In Postgres 11, the CREATE DATABASE command that makes a new catalog has an option ALLOW_CONNECTIONS. The documentation says this option can be used to block all connections to the database:

[ ALLOW_CONNECTIONS [=] allowconn ]


If false then no one can connect to this database. The default is true, allowing connections (except as restricted by other mechanisms, such as GRANT/REVOKE CONNECT).

➥ Why would anyone want to create a database that nobody can connect to?

➥ If you cannot connect, how can you ever change this setting to true to allow connections?


I think you are getting mixed up with the terminology a bit here - in Postgres you have a server (sometimes also called a cluster even if there is only one) which contains many databases. When you connect to the server, you specify which database you want to be in, or none at all in which case you are placed in the default databases which is simply called postgres. So

  1. You can create such a database to hold objects that you don't want anyone to access directly at the present time, such as during an initial setup phase, or to revoke connecting to a database that is scheduled to be decommissioned or archived without actually deleting it yet.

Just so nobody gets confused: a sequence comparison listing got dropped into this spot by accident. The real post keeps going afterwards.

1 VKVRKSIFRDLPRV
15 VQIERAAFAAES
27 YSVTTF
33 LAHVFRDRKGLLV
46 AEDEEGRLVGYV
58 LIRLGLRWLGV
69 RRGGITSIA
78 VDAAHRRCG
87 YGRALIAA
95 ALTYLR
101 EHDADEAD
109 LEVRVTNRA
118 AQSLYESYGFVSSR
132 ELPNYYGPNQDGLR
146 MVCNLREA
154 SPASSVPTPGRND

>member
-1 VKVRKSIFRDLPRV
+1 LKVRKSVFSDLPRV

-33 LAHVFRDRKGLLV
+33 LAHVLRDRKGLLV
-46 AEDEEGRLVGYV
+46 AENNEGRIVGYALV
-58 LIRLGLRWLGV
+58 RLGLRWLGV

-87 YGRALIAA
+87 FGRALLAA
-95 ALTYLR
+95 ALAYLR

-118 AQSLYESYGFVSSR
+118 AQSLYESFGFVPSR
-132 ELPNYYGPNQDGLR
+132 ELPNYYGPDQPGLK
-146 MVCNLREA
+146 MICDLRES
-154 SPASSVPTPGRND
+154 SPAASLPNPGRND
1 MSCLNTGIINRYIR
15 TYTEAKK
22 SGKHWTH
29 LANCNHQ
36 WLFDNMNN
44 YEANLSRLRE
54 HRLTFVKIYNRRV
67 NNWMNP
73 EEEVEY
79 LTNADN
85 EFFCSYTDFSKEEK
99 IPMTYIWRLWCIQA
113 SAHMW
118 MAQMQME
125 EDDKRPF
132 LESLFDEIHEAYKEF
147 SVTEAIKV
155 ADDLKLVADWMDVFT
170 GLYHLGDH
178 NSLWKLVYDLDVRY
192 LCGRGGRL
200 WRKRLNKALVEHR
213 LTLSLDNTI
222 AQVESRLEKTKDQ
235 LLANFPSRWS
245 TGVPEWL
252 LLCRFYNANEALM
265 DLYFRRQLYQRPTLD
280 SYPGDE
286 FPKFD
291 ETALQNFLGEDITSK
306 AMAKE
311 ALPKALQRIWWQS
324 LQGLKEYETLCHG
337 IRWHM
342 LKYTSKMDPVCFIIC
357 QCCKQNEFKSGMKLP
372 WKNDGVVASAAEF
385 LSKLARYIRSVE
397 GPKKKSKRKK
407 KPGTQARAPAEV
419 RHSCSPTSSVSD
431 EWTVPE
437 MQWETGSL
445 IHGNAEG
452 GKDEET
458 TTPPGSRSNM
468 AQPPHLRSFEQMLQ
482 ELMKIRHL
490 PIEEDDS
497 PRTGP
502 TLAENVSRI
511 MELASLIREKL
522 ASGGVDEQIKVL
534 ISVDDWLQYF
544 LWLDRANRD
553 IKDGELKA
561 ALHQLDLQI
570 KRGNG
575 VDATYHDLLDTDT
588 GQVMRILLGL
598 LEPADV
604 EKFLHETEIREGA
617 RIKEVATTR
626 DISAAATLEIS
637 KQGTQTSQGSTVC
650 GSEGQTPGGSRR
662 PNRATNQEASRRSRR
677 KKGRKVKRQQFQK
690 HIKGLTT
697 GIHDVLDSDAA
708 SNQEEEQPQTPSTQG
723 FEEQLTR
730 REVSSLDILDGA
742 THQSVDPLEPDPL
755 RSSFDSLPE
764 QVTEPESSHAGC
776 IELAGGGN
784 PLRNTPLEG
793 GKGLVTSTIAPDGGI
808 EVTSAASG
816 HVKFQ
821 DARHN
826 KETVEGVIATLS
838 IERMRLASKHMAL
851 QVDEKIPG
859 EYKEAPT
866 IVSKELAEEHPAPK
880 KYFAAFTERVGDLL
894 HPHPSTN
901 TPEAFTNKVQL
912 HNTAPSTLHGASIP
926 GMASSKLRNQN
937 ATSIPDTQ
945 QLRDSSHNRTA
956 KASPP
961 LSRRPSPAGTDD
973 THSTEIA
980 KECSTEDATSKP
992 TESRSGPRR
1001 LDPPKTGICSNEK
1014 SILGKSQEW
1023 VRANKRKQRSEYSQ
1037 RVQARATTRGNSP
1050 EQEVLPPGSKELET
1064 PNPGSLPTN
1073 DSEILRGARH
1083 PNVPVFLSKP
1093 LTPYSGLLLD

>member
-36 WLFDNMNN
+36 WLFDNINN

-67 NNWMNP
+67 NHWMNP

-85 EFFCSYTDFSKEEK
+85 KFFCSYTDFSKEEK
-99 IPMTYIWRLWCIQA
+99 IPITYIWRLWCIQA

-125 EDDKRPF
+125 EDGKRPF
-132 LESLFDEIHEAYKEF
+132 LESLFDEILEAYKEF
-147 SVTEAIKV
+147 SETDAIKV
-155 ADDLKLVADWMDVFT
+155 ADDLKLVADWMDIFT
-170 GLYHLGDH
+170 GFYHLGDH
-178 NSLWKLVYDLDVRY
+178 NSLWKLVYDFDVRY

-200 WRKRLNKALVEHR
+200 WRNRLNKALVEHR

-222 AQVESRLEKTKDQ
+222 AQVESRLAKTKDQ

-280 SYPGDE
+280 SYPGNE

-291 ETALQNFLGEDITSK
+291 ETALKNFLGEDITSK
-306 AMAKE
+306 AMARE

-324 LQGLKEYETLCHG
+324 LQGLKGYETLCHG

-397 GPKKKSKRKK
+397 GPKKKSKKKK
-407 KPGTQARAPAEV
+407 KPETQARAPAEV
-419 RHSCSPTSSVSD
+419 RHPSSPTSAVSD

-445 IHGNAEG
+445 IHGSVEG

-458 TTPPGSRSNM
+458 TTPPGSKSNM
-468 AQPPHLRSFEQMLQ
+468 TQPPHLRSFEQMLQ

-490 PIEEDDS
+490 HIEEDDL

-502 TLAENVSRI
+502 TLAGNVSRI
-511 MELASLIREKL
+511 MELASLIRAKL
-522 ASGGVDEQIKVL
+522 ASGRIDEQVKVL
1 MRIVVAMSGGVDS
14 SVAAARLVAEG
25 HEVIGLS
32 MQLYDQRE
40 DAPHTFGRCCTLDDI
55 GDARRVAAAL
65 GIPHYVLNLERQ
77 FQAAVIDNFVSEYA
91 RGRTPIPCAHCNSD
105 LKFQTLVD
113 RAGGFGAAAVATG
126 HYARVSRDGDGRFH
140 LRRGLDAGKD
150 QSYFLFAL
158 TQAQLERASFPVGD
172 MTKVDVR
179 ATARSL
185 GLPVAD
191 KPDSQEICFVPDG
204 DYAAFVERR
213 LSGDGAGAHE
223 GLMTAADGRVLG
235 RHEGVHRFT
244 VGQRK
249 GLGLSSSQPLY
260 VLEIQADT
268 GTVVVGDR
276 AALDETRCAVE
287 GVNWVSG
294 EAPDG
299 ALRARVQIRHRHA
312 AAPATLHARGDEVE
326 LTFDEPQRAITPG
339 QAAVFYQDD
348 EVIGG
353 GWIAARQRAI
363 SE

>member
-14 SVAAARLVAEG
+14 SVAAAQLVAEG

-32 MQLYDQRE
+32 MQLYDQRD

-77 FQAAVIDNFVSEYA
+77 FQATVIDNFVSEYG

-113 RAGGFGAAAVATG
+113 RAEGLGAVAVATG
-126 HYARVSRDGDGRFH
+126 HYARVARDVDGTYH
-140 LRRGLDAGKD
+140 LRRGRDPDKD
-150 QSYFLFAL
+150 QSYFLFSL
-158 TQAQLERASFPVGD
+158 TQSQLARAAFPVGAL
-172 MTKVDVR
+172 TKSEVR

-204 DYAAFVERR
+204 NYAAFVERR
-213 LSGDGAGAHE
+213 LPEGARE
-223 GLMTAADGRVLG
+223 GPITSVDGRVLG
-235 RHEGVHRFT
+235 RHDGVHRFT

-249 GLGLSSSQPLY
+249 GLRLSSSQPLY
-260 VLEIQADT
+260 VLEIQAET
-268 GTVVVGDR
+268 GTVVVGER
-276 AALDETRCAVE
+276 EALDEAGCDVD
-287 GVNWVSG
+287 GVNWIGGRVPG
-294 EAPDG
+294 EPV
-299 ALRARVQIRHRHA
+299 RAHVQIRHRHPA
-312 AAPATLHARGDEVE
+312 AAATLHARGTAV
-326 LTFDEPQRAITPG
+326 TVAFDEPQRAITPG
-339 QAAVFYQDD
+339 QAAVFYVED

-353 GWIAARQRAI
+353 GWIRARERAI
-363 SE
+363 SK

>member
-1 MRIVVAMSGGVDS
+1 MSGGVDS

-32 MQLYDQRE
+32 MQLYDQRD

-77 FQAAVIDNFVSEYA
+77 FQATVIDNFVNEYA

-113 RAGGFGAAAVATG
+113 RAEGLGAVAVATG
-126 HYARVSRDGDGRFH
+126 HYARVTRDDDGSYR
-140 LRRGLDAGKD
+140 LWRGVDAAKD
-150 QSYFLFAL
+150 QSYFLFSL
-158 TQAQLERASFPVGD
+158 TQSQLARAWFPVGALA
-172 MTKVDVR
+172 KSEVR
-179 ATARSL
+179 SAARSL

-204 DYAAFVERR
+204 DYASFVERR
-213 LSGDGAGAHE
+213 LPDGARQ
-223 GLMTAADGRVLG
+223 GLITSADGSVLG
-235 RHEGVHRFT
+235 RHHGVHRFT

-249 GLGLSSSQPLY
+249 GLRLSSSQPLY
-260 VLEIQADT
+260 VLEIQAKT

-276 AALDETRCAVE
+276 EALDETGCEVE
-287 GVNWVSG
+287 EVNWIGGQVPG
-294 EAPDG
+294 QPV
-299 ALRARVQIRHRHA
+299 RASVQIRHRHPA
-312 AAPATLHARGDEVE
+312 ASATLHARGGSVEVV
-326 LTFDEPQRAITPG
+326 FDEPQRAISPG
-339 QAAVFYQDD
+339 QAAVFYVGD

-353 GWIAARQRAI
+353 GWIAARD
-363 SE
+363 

2. You can always connect as a suitably privileged user to the default database, and on that connection modify the properties of another database

It gives you a chance to revoke connect from unwanted users before doing alter database ... allow connections

Also in all cases users with superuser permission are allowed to connect, so you can create an unconnectable database, then as superuser populate it and create constraints ans indices before making it publicly available.

  • This isn't true: one of the values of ALLOW_CONNECTIONS false is precisely that it also affects superusers and disallows connections from them as well. REVOKE CONNECT does not affect superusers, however. – jcoleman Dec 30 '19 at 17:54

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